Coherentism and Frege’s Sad Belief

Frege believed that the unrestricted comprehension axiom is true, and it is sad, since the axiom leads to paradox. If you are inclined toward coherentism, the rationality of Frege’s belief causes a problem, since it is logically inconsistent.

I’ve been working on the problem for coherentism of justified inconsistent beliefs, and this is one version of the problem. I’m tempted, though, to think it isn’t an epistemological problem, but rather a philosophy of language issue. Here’s why.

The problem concerns the problem of cognitive significance, which standard propositional theories don’t solve. They don’t, that is, give us a solution to Frege’s puzzle of how a=a can be trivial whereas a=b is substantive. The same reasons that lead Frege to appeal to sense in addition to reference should cause us to appeal to modes of presentation in addition to propositional content. This is essentially the line taken by triadic theories of intentional attitudes of the sort articulated by Nathan Salmon.

What would be helpful here is if some of the work on 2D semantics could help make more sense of the mysterious notion of a mode of presentation, but here I’m skeptical. Even the most epistemologically sensitive versions of 2D semantics focuses too much on what is knowable a priori, and such a focus won’t help with the problem of cognitive significance. To see this, notice that the information involved in apriority is information that need not be present in the noetic structure of the person in question. It may be detectable by reflection alone, but it can have that feature without being present in the noetic structure itself. So it will be more akin to the external defeaters constitutive of Gettier situations than to internal defeaters of the sort that undermine justification itself. To the extent that this diagnosis is correct, the 2D work won’t help solve the problem of Frege’s sad belief.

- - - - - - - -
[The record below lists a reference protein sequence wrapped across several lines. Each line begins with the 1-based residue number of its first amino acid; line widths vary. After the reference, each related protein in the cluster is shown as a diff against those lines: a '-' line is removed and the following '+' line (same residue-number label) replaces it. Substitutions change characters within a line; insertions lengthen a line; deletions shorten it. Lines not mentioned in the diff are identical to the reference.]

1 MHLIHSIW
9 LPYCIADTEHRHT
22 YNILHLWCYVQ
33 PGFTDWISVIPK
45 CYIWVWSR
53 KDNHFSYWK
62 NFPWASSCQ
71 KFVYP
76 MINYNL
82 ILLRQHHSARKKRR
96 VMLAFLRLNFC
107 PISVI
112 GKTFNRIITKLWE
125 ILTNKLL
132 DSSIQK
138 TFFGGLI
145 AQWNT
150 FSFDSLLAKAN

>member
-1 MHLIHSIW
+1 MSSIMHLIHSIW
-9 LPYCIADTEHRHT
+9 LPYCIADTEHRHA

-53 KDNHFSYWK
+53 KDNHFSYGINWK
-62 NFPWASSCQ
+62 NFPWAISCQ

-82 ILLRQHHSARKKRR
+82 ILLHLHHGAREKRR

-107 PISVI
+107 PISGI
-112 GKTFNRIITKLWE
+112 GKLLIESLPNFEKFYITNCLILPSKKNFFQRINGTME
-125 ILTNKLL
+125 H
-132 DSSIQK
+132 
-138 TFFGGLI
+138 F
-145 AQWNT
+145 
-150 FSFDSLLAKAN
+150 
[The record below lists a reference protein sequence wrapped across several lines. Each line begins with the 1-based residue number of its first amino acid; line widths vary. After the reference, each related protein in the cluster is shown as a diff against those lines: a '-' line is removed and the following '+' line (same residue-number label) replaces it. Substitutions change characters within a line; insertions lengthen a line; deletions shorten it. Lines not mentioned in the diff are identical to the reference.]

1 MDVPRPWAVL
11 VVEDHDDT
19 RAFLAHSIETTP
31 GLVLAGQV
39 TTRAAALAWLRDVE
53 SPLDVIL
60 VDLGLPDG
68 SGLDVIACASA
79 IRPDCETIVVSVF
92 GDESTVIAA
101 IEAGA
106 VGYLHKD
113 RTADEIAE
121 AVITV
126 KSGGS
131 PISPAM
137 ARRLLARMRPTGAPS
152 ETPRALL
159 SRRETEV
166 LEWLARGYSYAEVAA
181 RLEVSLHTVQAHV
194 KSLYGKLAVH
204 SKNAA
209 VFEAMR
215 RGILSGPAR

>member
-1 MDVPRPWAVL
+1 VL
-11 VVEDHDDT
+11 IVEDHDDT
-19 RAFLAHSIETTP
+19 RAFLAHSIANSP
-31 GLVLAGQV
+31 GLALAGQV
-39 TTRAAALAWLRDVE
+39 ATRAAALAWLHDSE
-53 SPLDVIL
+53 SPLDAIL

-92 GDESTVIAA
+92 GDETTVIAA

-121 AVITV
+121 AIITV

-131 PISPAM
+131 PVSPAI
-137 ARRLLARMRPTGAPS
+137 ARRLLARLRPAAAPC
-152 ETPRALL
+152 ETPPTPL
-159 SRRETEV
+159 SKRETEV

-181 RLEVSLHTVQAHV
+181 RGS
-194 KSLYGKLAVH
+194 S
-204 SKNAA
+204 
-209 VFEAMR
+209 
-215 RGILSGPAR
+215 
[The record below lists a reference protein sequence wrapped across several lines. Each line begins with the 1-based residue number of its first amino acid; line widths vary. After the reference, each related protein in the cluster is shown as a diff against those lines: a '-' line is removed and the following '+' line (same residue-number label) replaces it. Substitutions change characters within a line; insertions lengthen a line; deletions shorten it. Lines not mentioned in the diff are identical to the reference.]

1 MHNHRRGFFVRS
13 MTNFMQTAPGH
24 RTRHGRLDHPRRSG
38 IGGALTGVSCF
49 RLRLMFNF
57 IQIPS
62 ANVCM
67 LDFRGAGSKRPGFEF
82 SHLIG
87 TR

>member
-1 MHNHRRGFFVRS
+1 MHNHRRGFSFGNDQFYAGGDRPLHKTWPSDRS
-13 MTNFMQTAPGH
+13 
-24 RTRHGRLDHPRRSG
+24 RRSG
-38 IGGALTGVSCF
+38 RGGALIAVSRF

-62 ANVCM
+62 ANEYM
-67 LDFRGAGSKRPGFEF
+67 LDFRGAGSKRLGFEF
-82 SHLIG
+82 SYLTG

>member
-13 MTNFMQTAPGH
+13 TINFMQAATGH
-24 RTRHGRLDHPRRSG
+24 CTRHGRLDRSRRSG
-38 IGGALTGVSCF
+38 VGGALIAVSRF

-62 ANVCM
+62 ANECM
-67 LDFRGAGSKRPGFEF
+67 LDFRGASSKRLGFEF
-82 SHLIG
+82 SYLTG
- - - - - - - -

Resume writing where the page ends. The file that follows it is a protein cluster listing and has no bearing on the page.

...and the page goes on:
Comments

Coherentism and Frege’s Sad Belief — 5 Comments

  1. Hi Jon, can you say a bit more about what you take the problem to be? Do you mean the problem of giving a theory of non-ideal rationality? Certainly, by ordinary standards, Frege was a highly rational dude, but I take it that his belief in the unrestricted comprehension axiom is less than ideally rational insofar as ideal a priori reasoning shows that it leads to paradox. I think what’s throwing me off is the comparison with Gettier cases, since I take it the presence of external defeaters is not accessible even on the basis of ideal a priori reasoning.

  2. Hi Declan, I think there is a hard-hearted assessment of poor Gottlob, that this belief is irrational, but I also think there are reasons for a more compassionate assessment of the status of this belief. So, I assume, the belief is rational in addition to the believer himself being rational.

    I was thinking of your views about the closure of evidence under entailment when I fudged on exactly how the information entailed by what’s already in the noetic structure itself defeats. If evidence is closed under entailment, then of course the info in question defeats the rationality of belief. Since I’m assuming that the belief is rational, we have to reject such a closure principle (and I think we should for other reasons, anyway). If we do, then the defeaters will function more like Gettier defeaters, even though there is a difference between them and the usual Gettier-type defeaters.

  3. Hi Jon, yes – I agree that we need both compassionate and uncompromising standards of rationality. We normally use compassionate standards in our everyday assessments, as in the Frege case, but it’s plausible to suppose the compassionate standards can be reconstructed from the uncompromising standards plus further assumptions about psychological limitations. If something like this picture is right, then it might be hard to get a clean theory of the compassionate standards for rationality, since there’s going to be a lot of psychological mess in there!

    On 2D: David Chalmers makes the point that on his epistemic version of 2D, all logical and mathematical truths are a priori equivalent, so they have the same primary intensions. To capture differences in non-idealized cognitive significance, he makes a couple of suggestions: (i) appeal to compositional structure, so ‘7+3’ and ‘10’ have different primary intensions; or (ii) go hyperintensional by defining hyperintensions over a more fine-grained space of epistemic scenarios, which might include impossible worlds. We had a conference on this stuff recently at ANU and Chalmers’ slides are up on the web here:

    http://consc.net/papers/hyperintensionality.ppt

  4. Thanks for the link, Declan. Those were the two, most obvious ideas I had in mind when I was thinking that the problem is a lang/mind problem, not an epistemology problem. There’s still the need for the coherentist to say why that saves coherentism from the inconsistency problem of Frege’s belief, but that story is pretty obvious, I think.

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